Now, they are being given the chance to be re-born in the USA.
Only a select few of the most promising talents ever make the first-team grade, with many finding the door closed on a life as a professional footballer before they have started.
During his own 16-year playing career, Ricky Gillies spanned the leagues, turning out for clubs from St Mirren to Stranraer, but he has not opted for a quiet retirement.
His Soccer Innovations company gives aspiring youngsters a second chance, taking them to the United States to learn the game and earn qualifications through the college system.
The Stateside scheme has produced players such as former Rangers stars Claudio Reyna, Maurice Edu and Carlos Bocanegra, but there is a Scottish star Gillies' players can look to for inspiration.
"Davie Weir is probably the best example of what we are trying to do," Gillies told SportTimes.
"I was talking with Gerry Britton and he was saying that when Davie was released as a youngster and said he was going to America, Gerry told him 'if you go to America, that is your career finished'.
"We had a laugh about it, just look at how it has worked out.
"He went to America, came back to Scotland and went from strength to strength in his career.
"I have spoken to Davie about his experiences. He is what we are looking for, we would love a Davie Weir.
"We would love to be able to send someone over who makes an impact in the MLS and eventually ends up playing for the national team.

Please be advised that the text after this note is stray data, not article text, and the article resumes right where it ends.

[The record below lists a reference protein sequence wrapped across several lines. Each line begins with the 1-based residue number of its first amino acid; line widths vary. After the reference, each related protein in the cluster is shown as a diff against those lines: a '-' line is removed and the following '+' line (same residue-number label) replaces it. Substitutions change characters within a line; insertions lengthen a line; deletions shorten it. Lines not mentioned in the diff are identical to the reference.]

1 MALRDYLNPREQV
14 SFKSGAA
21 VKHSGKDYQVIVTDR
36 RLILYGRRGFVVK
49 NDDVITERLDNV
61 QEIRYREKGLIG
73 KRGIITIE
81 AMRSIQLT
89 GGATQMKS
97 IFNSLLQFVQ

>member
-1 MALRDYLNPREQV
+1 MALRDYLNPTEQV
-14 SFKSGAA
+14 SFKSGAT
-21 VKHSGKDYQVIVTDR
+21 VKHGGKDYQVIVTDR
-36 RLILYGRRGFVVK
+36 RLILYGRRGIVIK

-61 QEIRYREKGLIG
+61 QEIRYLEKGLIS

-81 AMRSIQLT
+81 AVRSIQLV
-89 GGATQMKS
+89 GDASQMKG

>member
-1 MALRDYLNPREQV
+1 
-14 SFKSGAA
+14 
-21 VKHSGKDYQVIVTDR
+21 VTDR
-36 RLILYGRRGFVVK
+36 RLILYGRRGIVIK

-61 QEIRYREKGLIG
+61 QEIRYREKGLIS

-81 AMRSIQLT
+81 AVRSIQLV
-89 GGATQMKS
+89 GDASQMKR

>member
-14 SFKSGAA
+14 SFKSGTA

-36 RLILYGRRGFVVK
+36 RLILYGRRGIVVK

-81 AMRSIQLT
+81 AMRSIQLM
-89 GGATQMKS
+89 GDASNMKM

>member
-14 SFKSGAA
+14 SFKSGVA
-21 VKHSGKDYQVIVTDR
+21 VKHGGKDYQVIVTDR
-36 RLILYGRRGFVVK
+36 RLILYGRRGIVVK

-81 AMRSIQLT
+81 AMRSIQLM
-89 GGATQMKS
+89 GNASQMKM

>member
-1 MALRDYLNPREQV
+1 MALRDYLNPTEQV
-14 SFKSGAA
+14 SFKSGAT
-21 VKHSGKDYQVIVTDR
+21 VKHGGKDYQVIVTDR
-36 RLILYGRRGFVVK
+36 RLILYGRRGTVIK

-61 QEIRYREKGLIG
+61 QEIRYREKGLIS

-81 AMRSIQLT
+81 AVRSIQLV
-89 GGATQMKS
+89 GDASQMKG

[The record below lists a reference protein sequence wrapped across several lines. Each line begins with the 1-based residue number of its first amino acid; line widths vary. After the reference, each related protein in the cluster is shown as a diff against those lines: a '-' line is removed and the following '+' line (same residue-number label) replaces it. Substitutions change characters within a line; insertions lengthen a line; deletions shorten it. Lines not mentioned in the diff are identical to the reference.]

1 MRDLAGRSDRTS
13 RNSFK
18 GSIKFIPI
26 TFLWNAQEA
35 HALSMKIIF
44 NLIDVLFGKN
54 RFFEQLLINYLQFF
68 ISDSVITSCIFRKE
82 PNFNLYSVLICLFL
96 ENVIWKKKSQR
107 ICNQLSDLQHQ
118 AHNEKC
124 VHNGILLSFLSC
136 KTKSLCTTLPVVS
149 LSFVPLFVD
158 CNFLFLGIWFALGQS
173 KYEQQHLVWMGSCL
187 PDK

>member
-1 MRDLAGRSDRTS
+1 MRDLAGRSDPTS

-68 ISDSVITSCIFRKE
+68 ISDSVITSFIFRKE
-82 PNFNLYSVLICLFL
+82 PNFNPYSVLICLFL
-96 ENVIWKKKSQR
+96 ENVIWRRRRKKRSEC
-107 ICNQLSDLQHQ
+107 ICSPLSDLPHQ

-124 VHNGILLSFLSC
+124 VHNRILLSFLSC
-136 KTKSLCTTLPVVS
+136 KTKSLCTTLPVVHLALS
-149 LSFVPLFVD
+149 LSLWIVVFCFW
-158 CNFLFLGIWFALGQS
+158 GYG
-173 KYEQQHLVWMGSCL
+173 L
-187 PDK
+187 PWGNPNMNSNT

"That would probably never have happened for him if he had stayed in Scotland."
The chance to forge a career across the pond will not be for everyone, of course, with a range of criteria needing to be met before players can pack their bags and leave Scotland.
As well as being up to the task on the field, players must have the academic accolades to be able to make the grade in Stateside colleges.
The Soccer Innovations scheme has received high- profile backing, with Ronald de Boer, Graham Dorrans and Mike Newell all ambassadors of the programme.
A group of aspiring players took part in a friendly with a Partick Thistle youth side yesterday as they attempt to impress and clinch a move.
One man Gillies has assisting him in the scheme is Darren McGeouch, the ex-Morton midfielder and brother of Celtic starlet Dylan.
After being released from Cappielow in the summer, McGeouch has found his options limited and Gillies is keen to avoid similar scenarios unfolding in years to come as he gives players a second chance.
He said: "If Darren was 17, this option of going to America would be on his radar. At 22, he is a bit lost. He has got no work experience in the real world, he has been in football for several years and that is all he has known.
"He is still young and there are many players like him in a similar position. You should follow your dream but you shouldn't give up everything to do it.
"It is a real option for players to continue playing football and also get an education. The percentage of players who enter the game and make enough money to set them up for life is extremely small.
"We help them get into the American system and they then get their degree in four years.
"Some might stay there but if they come back, we will put them into clubs and talk to managers about them and they might kickstart their career.
"If it doesn't work out, they still have an education to fall back on. It is so important for players to think long term."